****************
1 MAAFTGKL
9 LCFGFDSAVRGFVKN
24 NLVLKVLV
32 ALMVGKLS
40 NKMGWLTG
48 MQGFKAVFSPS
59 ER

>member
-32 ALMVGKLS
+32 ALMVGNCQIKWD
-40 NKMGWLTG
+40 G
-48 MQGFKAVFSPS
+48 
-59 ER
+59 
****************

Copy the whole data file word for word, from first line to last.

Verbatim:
1 MAAFTGKL
9 LCFGFDSAVRGFVKN
24 NLVLKVLV
32 ALMVGKLS
40 NKMGWLTG
48 MQGFKAVFSPS
59 ER

>member
-32 ALMVGKLS
+32 ALMVGNCQIKWD
-40 NKMGWLTG
+40 G
-48 MQGFKAVFSPS
+48 
-59 ER
+59 